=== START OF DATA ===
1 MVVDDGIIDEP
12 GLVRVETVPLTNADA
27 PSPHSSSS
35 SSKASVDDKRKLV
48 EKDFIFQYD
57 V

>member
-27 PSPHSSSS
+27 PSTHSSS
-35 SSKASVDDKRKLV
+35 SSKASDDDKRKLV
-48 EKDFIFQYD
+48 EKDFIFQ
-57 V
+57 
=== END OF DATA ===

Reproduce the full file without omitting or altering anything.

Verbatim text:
1 MVVDDGIIDEP
12 GLVRVETVPLTNADA
27 PSPHSSSS
35 SSKASVDDKRKLV
48 EKDFIFQYD
57 V

>member
-27 PSPHSSSS
+27 PSTHSSS
-35 SSKASVDDKRKLV
+35 SSKASDDDKRKLV
-48 EKDFIFQYD
+48 EKDFIFQ
-57 V
+57 